Fun Home exceeds all expectations. It’s one of those productions where everything – book, music, performance, design – comes together in perfect harmony and by the final notes you know you’ve witnessed something sublime.
At last, the Young Vic has come of age. Fun Home marks one of the best productions it has housed and breaks new ground for musical theatre.
It’s fitting that Fun Home should open in Pride month, not least because it is an all-too-rare show that focuses on the L in LGBT+. But as stirring and gratifying and significant as it is to have a lesbian protagonist, this musical works because it is straight-up fantastic.
It’s an amazing time for diversity of style in “musicals” on both sides of the pond. Hamilton’s hip-hop, street poetry, storytelling, David Yazbek’s middle-eastern infused charmer The Band’s Visit, Jeanine Tesori’s Fun Home (newly arrived at London’s Young Vic while her dazzlingly original Caroline Or Change plays at the Playhouse Theatre).
Filled with plenty of laughter and fun, it is safe to say the audience left the theatre with a spring in their step and a smile on their face thanks to Shrek and his loveable fairytale companions.
Casting has been announced for Jeanine Tesori and Lisa Kron’s five-time Tony Award-winning musical Fun Home, playing at the Young Vic’s main house from 18 June to 1 September 2018 (press night is 27 June 2018). The line-up features Kaisa Hammarlund as Alison; Eleanor Kane as Medium Alison; Jenna Russell as Helen; Ashley Samuels as Roy, Mark and Jeremy; Cherrelle Skeete as Joan and Zubin Varla as Bruce, Alison’s father.
Olivier Award-winning actress Sharon D. Clarke will reprise her much acclaimed performance in the title role of the current production of Caroline, or Change when the musical transfers to the West End this autumn.
Hampstead Theatre has announced the full company for Tony Kushner’s and Jeanine Tesori’s musical Caroline, or Change, following its critically acclaimed run at Chichester Festival Theatre last summer.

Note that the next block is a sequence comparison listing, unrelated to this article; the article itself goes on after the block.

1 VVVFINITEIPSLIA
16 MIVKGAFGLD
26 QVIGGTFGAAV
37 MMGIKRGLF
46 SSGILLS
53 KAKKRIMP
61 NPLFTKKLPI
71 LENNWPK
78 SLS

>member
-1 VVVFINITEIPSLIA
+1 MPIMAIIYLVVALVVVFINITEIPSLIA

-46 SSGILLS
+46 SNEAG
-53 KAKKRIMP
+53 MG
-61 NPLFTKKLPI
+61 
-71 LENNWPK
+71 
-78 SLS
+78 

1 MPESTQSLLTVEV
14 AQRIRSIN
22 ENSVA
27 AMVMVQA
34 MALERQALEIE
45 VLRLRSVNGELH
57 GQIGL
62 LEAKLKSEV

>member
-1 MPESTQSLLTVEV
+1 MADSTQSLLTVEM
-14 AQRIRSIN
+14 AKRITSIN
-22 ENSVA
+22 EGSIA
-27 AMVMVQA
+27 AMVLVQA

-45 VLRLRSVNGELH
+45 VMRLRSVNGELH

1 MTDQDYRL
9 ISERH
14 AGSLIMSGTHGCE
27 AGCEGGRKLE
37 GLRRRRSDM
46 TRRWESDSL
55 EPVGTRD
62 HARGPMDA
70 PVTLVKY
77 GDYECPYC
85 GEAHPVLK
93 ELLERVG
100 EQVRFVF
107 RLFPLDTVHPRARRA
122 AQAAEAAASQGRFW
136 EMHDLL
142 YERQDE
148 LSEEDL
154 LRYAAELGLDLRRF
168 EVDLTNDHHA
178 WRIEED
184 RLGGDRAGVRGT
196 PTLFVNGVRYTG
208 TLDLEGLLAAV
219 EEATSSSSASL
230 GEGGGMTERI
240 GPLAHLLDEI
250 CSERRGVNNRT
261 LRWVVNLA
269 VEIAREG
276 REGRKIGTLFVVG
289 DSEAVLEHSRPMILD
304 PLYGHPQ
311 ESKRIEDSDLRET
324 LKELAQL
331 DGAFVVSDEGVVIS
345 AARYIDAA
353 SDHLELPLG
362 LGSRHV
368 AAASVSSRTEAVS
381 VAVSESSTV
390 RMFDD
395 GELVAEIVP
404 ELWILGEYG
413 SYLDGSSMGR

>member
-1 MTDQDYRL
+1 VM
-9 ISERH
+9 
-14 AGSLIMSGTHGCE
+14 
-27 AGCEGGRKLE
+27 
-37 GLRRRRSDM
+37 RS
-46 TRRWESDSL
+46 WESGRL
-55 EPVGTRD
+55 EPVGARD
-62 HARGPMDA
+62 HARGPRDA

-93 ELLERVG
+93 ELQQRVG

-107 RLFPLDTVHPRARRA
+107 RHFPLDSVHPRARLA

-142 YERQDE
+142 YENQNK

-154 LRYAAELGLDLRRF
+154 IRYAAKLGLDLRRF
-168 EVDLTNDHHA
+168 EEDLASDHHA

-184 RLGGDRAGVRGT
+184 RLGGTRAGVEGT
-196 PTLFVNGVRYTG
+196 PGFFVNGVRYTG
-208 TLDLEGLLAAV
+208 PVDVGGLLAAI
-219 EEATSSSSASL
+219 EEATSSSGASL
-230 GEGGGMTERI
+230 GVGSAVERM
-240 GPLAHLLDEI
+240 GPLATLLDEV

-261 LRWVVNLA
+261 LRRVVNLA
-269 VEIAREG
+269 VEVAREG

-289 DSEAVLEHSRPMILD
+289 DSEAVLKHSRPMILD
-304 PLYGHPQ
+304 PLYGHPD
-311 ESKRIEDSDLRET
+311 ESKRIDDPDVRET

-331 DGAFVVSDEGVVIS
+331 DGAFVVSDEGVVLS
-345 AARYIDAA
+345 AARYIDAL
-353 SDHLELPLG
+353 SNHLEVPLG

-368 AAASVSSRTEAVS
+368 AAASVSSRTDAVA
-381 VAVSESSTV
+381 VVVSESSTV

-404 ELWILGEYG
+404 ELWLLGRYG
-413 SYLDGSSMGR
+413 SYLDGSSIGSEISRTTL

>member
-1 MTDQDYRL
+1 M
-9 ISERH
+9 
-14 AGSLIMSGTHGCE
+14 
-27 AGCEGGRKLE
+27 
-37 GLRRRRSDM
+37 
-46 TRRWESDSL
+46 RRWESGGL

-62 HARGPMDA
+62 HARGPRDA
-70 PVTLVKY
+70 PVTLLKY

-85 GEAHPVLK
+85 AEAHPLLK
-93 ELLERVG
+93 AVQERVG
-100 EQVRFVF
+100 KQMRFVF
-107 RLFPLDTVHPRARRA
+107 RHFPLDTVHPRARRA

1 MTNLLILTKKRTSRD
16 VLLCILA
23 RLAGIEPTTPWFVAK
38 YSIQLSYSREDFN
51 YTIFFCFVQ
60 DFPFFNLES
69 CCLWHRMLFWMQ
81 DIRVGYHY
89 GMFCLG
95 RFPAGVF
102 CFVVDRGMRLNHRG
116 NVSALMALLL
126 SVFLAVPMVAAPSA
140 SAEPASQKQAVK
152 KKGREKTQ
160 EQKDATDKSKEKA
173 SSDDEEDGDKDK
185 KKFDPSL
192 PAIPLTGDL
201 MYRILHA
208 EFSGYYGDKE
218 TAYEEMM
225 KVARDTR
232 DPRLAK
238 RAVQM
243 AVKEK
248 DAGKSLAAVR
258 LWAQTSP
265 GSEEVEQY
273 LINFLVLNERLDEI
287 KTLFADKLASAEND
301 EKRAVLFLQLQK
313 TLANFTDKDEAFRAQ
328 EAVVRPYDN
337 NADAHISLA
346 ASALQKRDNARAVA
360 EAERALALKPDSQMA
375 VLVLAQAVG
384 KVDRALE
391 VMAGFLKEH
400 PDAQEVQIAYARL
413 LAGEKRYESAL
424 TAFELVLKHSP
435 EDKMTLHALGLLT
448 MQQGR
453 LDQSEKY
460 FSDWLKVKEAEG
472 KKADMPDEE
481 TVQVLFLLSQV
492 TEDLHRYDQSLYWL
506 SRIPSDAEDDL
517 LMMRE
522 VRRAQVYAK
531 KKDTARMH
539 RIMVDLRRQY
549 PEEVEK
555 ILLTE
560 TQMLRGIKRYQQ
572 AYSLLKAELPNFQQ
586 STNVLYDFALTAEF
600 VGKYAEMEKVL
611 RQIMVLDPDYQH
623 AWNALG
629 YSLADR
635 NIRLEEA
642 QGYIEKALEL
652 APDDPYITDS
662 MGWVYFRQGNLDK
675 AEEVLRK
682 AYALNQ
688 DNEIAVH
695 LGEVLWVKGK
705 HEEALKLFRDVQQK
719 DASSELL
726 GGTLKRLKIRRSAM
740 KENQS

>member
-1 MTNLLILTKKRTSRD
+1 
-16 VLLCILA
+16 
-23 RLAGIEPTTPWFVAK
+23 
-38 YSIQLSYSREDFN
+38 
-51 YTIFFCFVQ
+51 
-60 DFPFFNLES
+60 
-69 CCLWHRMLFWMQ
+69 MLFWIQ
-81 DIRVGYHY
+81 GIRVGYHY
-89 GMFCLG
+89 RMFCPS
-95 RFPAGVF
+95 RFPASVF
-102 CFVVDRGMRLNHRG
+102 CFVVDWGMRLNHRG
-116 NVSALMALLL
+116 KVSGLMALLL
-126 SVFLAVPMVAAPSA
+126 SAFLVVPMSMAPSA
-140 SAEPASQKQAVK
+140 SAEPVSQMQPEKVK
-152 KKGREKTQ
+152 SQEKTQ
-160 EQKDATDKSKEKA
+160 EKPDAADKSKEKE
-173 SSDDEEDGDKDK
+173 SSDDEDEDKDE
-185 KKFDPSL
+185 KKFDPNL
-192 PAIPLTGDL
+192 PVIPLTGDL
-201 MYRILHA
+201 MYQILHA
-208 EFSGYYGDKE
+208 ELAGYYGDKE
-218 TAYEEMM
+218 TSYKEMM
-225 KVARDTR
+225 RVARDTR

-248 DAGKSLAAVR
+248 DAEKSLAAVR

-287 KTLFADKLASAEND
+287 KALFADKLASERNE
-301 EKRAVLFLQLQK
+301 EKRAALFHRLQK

Big, bright and brash, there are plenty of laughs in the new touring production of Shrek the Musical, which is debuting at the Playhouse until the first week of the new year.
Hampstead Theatre has announced its first two productions for 2018: the UK premiere of Sarah Burgess’ “high finance comedy” Dry Powder and the Chichester Festival transfer of Tony Kushner’s and Jeanine Tesori’s celebrated musical Caroline, or Change, with Sharon D Clarke reprising her title role,
Five-time Tony Award-winning Broadway musical Fun Home, based on the celebrated 2006 graphic novel by Alison Bechdel, will get its much-anticipated UK premiere at the Young Vic in the new year, as part of the final season programmed by outgoing artistic director David Lan. The musical’s original New York director Sam Gold will make his Young Vic debut helming the London …
Well Daniel Evans looks set to be continuing one of Chichester Festival Theatre’s longstanding traditions, of producing musical theatre that tempts the cognoscenti over to West Sussex in droves and which leads calls for West End transfers as soon as the curtain falls (if they had curtains in Chichester that is…).
Further casting has been announced for the opening productions of Chichester Festival Theatre’s 2017 season, FORTY YEARS ON and CAROLINE, OR CHANGE.
Rarely does a new musical emerge from a book that is as heartfelt as Fun Home’s and yet fails on stage to either inspire or deliver.
As the Shrek UK tour draws to a close, it was fun to catch up with the show’s final week at Manchester’s Lowry Theatre. Long long ago, before Shrek became a stage musical, it was an award winning DreamWorks movie that stole the hearts of adults and children alike. Upon its release in 2001, Shrek won the first ever Academy award for Best Animated Feature, as well as receiving countless nominations at the BAFTAs and Golden Globes.
As someone raised on West End musicals, I’ve grown used to grand spectacles, produced on a huge scale and a big budget, with lavish sets and an army of stage crew. It never would have occurred to me that you could present a show of that kind in a fringe theatre, with a cast of twelve and a band of five. Yet Thoroughly Modern Millie, at the tiny and intimate Landor Theatre, does just that – and is easily as entertaining as any of those big productions.
The twenties don’t so much roar as whimper in SDWC’s new revival of Thoroughly Modern Millie at the Landor. Matthew Iliffe’s production strips back not only the set and cast, but also the life and soul of the show, leaving us with a raw and undercooked slog of questionable casting and dull direction.
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